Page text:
On August 3, 1998, digging at a spot located by a search dog, authorities discovered a body buried in a shallow grave. January halted the digging and ordered that the area be roped off. A helicopter was summoned to take aerial photographs, and a video cameraman was lifted onto a hydraulic "mule" to document the excavation. Dirt sifters and metal detectors were ordered to search for bullets or shell casings in the event the victim had been shot. The medical examiner was summoned.

A lieutenant with the El Paso County sheriff's department, alerted to the plans for the search, had angrily insisted January was out of his jurisdiction and demanded that the case be turned over to local authorities. "I tried to explain to him that this was a federal investigation," the detective says, "but his response was that he didn't give a shit and was going to take over."

Alerted to the problem, the U.S. Attorney in El Paso offered a simple solution: Place an officer at the road leading into the area, she said. If the lieutenant shows up, arrest him.

"I knew the body was Gary Patterson," January says, "and all I wanted was to be absolutely certain we did everything as perfectly as possible. We'd come too far to take any chance of messing something up." The body that was finally unearthed and taken away to the medical examiner's office was still dressed in the white shirt, black jeans, and boots that investigators had been told Patterson wore on the morning of his trip to El Paso.

Although it would not be until the following day that the coroner would rule the body was, in fact, that of Gary Patterson, January had known. He was certain from the moment the grave was discovered that the lengthy search had finally ended. After 15 months, everything had come together in 10 days.

Calling the weary and sun-drained search crew together, he thanked them--for the Patterson family, for the Waco police department, and the Texas Rangers. There was more he thought of saying, but his voice had begun to break. With a silent nod he excused himself to the privacy of one of the SUV parked nearby.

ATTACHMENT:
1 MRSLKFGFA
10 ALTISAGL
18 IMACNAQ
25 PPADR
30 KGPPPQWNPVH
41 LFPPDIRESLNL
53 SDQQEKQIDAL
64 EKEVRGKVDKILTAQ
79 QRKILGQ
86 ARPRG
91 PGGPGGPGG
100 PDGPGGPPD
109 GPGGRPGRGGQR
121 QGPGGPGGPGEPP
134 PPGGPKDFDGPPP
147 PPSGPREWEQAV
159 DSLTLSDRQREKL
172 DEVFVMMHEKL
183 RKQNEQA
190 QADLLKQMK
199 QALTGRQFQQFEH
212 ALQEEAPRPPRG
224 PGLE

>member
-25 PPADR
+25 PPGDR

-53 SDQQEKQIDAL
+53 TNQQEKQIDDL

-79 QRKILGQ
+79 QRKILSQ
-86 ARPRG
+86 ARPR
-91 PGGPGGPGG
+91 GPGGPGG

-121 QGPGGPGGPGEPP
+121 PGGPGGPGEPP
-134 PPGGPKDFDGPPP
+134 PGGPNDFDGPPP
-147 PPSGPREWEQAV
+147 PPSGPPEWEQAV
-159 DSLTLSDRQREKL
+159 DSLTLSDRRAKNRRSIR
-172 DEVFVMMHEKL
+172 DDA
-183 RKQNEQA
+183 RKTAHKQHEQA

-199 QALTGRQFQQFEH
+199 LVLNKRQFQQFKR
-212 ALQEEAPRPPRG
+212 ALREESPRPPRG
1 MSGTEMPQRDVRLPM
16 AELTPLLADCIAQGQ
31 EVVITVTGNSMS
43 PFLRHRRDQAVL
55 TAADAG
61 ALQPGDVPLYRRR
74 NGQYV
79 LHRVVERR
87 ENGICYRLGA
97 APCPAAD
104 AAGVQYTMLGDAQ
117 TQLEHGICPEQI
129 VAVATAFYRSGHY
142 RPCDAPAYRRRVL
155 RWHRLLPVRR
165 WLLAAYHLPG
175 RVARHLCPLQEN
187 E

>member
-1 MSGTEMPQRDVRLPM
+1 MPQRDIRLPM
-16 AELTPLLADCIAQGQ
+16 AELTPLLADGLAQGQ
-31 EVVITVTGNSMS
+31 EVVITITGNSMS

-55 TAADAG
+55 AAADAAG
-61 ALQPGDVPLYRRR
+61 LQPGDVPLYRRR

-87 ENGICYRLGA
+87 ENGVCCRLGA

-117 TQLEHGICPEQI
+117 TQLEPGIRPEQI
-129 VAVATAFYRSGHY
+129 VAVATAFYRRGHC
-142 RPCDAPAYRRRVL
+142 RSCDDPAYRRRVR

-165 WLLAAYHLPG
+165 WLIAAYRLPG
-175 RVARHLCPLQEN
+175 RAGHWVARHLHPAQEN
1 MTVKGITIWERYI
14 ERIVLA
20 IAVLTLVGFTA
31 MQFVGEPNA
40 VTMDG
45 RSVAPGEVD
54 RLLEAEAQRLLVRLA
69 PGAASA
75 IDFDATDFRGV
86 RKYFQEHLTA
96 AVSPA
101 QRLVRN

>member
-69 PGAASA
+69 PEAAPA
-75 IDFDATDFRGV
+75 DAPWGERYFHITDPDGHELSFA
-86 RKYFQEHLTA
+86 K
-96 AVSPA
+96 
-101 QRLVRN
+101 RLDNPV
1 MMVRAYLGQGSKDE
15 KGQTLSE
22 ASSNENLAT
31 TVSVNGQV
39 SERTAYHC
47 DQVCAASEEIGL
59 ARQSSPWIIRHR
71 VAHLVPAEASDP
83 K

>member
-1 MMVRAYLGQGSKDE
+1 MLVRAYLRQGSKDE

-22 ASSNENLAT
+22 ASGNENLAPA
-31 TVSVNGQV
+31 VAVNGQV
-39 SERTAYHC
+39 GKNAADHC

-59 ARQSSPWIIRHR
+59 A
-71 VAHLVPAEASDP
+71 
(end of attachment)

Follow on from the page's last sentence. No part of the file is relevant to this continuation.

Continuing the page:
There, for the first time in his career as a law enforcement officer, he cried.

EPILOGUE

In a Waco courtroom late in September 1999, Sam Urick and Ted Young pled guilty to the murder of Gary Patterson. Urick, 59, received a life sentence, thereby heading off Bill Johnston's plan to seek the death penalty if the case went to trial. In the days following his arrest, he told of beating Patterson repeatedly with a pipe before burying him that night in the desert. He would not admit, however, knowledge that he had likely buried his victim while still alive despite the coroner's findings that sand had been inhaled into the thorax.

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5 comments
nancyalfred0089
nancyalfred0089

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CEP
CEP

My dad was an amazing man, every day that I wake up I'm thankful to have known him for the little time that i did, and for those people who were supportive and helped out in any way. Nobody truly knows how much it means to have the entire community and then some to come together for one family and help out.Also for books like this that help get my story out. Thank yall

JEM
JEM

I knew Gary, a good guy and hard worker. He used to work the night shift in the convenience store during the week and still get up and go to school.

DJM
DJM

I know a number of people involved in this case and went to school with both Detective Woodruff and Gary. They are/were incredible people of integrity.

I am thankful his story can be told and that Kristina was one of those who brought his murderers to justice.My heart goes out to his parents and especially to his daughter. Gary was well-liked by those who knew him. He lives on in his precious daughter. I pray she knows how much he loved her.

dv
dv

I was the child's teacher during all of this. I experienced the situation first hand. It was devestating to the child and family of Gary. Such a sad story!